For example, a typical distribution center or manufacturing plant may require the use of what is still called an RF unit to retrieve and confirm work assignments. Devices typically are used with a strap or holster and require users to have a free hand to hold it and to regularly access it to look at work assignments. There are solutions to try and make these devices hands-free, like Bluetooth finger scanners and voice control, but they are still combined with a separate unit for lookups. AR opens new ergonomic and efficient possibilities by eliminating the need to constantly hold a device.

Inbound – In a typical receiving operation, warehouse workers unload trucks and subsequently perform computer receipts at workstations or with mobile units. Whether this is done with a handheld unit or a nearby desktop, time is wasted accessing the device. Using AR, the receipt of material can be performed hands-free at the truck. If there are damaged materials, users can snap a picture to include with their receipt record. Users also can quickly summon support with a tap, and the built-in GPS signals their location.

Picking/Put-away – Warehouse employees are driven by work assignments. This requires the repetitive task of looking at mobile device screens to review assignment data such as source location, destination location, or quantity. In a typical application, users review onscreen assignments, remember the details and destination bins, and then again utilize a device, either at a work station, storage bin, or dock, to confirm completion of tasks.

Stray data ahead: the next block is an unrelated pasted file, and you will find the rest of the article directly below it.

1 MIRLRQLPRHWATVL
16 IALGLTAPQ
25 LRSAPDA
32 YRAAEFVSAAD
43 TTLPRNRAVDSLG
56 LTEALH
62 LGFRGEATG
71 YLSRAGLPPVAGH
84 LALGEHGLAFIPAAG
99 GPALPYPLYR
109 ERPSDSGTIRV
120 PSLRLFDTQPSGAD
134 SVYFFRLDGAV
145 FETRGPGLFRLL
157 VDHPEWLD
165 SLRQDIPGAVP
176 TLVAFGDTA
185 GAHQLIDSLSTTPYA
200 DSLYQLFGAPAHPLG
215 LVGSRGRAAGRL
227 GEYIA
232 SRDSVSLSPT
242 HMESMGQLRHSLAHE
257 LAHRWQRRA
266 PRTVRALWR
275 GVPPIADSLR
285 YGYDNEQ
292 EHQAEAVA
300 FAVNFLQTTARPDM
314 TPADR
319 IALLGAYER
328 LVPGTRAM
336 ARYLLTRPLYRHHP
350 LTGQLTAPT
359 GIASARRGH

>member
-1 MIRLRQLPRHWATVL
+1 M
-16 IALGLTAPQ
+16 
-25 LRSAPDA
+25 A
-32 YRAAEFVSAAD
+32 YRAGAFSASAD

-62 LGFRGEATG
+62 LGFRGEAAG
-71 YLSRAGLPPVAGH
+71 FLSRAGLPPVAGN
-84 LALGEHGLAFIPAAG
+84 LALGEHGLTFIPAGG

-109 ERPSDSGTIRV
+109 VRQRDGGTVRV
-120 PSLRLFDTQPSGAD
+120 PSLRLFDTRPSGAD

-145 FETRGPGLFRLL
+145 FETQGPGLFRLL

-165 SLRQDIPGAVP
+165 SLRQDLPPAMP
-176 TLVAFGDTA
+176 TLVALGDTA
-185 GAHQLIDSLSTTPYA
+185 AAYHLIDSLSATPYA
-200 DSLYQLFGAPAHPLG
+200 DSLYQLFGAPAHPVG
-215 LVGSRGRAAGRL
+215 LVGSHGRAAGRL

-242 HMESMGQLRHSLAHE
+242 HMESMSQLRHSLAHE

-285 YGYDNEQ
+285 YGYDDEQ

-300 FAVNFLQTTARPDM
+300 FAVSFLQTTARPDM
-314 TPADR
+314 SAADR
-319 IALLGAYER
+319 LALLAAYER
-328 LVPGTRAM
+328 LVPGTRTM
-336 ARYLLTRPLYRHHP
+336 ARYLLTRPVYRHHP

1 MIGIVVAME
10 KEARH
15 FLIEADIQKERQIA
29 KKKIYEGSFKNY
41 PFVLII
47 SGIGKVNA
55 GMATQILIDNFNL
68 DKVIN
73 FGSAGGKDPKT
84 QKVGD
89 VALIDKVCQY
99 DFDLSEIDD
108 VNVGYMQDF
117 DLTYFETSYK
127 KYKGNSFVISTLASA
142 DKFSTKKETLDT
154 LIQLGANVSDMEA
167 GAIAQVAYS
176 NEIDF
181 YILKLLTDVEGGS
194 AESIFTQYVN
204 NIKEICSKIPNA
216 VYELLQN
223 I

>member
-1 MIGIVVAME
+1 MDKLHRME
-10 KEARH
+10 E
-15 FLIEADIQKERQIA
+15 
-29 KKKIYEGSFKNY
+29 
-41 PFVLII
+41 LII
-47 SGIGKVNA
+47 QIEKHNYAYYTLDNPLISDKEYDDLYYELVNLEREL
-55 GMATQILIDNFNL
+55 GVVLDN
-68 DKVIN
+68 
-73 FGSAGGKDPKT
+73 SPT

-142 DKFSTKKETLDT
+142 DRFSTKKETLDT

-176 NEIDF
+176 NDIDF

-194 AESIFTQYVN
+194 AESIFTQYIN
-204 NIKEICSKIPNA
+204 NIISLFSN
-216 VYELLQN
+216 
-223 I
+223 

Utilizing AR equipment, users can be directed to the location of the next assignment, all without looking at a screen. Since work assignments typically show up on a heads-up display, after reaching the task location, users scan a barcode to confirm arrival, initiation, or completion of tasks. When the cycle is complete, a new work assignment immediately is displayed on their screen. This could be enhanced with additional recognition technology. For example, AR can display an image of the unit size, ensuring that users pick the correct size. This is an area that already has commercial applications and new innovative solutions continue to be launched.

In the manufacturing area, there are numerous applications for AR: